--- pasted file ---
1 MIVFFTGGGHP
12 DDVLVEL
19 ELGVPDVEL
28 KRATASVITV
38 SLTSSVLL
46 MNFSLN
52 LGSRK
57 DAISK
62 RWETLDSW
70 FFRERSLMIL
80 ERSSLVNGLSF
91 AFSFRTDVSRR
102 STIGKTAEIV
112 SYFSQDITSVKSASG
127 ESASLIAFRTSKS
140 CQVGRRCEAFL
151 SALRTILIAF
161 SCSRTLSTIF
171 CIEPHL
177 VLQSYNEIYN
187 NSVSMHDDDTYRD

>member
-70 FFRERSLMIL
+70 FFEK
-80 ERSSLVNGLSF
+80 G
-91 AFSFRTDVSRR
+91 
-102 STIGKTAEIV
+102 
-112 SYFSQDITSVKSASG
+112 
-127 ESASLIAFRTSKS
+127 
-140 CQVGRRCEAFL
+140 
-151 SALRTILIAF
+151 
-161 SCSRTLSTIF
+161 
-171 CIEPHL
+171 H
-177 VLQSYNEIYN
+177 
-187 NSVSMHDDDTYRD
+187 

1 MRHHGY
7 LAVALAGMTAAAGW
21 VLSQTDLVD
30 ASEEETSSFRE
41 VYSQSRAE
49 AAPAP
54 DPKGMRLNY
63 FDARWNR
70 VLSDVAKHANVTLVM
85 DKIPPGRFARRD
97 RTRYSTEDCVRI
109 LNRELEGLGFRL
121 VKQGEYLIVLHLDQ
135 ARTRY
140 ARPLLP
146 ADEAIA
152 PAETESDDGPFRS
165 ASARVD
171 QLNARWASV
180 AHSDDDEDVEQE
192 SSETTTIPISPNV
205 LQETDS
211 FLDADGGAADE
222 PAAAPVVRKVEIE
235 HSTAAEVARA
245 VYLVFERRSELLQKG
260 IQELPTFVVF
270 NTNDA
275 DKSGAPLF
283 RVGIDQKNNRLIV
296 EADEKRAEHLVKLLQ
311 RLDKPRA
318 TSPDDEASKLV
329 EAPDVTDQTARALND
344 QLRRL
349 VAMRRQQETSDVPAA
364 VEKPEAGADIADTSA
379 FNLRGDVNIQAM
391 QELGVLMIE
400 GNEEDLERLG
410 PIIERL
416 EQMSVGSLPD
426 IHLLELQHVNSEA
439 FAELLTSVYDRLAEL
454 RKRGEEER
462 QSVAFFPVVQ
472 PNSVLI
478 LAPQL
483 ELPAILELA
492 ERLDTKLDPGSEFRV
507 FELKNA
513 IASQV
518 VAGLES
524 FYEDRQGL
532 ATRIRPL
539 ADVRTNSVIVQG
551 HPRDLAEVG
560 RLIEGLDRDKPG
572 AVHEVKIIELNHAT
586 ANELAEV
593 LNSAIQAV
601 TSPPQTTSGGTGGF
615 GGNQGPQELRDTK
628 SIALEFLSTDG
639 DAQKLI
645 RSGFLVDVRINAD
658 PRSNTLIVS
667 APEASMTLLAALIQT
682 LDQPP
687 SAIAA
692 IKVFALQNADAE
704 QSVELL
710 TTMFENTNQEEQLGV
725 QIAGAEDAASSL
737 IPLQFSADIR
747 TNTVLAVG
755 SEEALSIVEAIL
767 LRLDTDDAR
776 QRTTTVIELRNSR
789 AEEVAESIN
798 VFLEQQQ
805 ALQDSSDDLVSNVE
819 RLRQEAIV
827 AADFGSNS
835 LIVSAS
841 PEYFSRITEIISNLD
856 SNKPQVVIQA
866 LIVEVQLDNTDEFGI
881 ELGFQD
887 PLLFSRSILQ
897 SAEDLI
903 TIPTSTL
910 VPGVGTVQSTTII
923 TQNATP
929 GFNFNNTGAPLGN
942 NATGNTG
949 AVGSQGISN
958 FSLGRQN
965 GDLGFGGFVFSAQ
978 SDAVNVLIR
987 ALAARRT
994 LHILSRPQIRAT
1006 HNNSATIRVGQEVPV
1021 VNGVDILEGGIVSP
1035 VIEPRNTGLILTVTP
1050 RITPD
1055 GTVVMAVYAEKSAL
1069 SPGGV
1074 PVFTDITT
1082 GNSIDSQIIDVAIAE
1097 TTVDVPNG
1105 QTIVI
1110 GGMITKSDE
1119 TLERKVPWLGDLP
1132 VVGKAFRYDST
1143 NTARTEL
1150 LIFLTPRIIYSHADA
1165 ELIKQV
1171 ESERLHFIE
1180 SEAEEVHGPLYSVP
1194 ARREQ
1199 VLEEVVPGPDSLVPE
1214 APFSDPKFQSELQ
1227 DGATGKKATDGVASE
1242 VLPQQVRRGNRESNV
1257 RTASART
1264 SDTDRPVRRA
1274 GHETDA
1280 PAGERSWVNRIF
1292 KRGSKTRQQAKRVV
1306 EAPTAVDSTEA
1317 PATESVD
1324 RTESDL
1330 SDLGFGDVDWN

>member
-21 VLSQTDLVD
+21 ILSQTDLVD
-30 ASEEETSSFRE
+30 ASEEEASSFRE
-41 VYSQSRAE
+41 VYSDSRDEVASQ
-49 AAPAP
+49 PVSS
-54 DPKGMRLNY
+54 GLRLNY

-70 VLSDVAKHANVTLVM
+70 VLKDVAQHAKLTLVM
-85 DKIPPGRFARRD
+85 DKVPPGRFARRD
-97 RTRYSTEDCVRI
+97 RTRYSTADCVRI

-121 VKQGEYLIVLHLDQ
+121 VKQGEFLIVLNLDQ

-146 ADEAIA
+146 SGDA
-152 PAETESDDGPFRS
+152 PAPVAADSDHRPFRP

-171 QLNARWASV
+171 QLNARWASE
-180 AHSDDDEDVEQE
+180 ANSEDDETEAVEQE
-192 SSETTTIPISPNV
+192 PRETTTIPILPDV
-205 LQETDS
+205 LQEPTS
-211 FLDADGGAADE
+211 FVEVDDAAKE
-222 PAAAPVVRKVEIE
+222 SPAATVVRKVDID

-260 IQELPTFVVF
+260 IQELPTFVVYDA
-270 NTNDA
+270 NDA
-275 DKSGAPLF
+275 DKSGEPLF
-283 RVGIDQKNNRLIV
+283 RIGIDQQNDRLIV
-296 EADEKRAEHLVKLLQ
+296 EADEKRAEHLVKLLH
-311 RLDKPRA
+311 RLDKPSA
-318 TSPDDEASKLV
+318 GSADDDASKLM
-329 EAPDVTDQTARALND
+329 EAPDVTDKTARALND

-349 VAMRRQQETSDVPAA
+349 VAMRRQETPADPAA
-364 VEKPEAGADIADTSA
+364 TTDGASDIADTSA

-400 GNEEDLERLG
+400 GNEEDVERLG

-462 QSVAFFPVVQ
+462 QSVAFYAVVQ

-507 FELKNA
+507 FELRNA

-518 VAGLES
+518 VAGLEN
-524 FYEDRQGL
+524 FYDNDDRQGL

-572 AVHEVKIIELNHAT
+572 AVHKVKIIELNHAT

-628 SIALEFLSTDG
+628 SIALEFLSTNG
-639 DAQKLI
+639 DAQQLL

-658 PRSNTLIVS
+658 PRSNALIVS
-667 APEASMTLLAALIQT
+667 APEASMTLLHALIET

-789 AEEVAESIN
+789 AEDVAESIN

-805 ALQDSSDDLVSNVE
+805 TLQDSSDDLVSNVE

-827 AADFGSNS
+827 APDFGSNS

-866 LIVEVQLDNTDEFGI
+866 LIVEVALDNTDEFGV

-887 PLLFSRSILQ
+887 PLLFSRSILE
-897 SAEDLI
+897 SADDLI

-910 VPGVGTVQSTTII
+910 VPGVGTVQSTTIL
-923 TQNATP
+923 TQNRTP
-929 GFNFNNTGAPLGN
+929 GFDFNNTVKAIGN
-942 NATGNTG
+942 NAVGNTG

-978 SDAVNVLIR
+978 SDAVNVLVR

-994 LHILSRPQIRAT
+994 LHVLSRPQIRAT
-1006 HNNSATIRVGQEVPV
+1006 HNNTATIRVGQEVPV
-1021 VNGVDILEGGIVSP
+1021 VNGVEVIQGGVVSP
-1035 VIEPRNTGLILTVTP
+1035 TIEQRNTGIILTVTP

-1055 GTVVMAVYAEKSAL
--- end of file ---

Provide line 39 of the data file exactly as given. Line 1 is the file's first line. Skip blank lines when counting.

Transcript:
-161 SCSRTLSTIF